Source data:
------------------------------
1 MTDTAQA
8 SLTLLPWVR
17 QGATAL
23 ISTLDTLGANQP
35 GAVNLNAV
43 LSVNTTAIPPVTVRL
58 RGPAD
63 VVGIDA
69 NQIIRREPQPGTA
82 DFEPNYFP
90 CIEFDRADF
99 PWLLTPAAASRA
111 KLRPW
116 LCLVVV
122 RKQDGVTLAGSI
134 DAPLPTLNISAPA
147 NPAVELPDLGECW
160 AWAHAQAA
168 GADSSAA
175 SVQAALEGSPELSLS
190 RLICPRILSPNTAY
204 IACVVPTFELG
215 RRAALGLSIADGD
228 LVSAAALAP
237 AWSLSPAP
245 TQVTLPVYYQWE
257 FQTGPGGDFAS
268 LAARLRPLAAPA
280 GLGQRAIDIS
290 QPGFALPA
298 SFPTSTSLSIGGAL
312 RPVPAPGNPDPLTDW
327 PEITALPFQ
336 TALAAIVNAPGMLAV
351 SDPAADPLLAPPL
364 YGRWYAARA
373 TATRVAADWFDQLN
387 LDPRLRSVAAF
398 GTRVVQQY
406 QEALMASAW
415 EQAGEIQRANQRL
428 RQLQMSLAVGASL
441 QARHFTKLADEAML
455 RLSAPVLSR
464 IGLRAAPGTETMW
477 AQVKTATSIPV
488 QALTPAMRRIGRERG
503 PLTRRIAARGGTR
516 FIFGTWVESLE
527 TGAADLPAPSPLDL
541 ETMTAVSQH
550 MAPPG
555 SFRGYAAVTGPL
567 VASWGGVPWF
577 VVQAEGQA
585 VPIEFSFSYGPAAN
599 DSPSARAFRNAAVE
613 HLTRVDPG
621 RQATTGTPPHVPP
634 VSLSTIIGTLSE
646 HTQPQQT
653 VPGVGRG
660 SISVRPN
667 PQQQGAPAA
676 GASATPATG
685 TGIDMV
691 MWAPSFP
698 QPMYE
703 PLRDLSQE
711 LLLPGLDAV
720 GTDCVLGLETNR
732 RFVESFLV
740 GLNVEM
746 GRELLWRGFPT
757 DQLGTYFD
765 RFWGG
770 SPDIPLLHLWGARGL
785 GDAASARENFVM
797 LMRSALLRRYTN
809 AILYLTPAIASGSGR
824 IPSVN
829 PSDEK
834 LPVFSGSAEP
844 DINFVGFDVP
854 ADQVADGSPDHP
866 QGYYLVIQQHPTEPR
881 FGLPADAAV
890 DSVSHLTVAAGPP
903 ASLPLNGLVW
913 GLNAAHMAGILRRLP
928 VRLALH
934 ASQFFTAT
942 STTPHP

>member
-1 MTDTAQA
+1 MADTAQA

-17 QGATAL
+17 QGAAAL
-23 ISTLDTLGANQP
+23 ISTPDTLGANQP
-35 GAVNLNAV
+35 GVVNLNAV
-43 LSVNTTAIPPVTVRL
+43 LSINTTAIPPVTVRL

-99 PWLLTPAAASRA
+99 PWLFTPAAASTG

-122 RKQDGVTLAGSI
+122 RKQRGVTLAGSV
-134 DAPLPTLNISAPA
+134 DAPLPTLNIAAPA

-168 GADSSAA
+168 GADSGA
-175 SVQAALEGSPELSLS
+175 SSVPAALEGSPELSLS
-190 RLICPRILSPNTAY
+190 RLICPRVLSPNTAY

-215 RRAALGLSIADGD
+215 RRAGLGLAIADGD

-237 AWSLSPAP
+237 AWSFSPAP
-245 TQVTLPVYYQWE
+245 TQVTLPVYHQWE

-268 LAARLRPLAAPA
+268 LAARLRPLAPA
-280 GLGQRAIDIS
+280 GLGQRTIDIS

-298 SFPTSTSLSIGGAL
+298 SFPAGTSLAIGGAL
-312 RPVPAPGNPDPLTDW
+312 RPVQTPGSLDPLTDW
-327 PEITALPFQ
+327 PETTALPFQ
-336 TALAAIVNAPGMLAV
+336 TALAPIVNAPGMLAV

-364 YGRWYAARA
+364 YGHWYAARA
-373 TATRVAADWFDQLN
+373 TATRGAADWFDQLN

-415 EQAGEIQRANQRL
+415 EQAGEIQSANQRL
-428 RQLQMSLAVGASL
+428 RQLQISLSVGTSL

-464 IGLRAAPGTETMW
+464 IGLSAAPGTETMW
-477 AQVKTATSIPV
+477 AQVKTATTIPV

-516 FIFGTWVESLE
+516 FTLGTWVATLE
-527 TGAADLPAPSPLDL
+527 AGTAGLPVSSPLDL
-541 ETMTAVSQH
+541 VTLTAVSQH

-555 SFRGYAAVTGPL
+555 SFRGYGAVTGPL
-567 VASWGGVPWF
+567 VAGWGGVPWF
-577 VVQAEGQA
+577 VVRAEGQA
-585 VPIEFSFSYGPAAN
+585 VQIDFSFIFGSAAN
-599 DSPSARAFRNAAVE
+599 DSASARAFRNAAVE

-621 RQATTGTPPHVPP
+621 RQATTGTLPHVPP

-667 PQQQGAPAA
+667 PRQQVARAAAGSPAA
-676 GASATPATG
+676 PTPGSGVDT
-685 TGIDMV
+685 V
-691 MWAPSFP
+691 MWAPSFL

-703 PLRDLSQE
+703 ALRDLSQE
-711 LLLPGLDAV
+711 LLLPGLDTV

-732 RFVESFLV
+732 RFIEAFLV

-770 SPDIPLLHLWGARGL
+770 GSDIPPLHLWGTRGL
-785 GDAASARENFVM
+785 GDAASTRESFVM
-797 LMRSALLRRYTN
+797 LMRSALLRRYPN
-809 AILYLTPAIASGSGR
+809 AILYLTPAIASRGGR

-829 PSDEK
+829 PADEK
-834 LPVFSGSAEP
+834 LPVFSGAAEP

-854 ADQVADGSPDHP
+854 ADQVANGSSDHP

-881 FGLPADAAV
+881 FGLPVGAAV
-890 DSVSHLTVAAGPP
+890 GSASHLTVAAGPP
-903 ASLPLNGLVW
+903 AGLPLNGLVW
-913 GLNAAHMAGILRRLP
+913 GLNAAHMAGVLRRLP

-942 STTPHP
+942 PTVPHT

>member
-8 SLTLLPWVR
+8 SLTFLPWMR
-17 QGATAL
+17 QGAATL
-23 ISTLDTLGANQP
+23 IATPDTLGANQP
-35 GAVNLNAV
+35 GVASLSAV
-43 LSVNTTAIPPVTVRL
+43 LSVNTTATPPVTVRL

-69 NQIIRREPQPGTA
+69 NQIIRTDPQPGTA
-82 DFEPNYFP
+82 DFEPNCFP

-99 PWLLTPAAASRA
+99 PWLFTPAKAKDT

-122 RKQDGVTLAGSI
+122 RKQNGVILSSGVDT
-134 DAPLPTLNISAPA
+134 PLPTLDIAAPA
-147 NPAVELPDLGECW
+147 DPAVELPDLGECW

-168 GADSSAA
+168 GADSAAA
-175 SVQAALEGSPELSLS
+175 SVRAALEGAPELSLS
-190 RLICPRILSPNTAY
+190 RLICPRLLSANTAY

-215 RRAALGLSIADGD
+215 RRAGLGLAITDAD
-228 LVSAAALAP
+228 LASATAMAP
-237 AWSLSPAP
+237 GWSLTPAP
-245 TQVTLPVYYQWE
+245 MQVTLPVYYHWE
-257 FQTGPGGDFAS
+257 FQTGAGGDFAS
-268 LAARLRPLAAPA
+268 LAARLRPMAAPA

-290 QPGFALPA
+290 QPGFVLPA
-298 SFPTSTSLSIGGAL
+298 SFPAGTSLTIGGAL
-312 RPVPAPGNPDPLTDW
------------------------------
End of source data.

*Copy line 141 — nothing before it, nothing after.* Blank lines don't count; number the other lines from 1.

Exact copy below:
-428 RQLQMSLAVGASL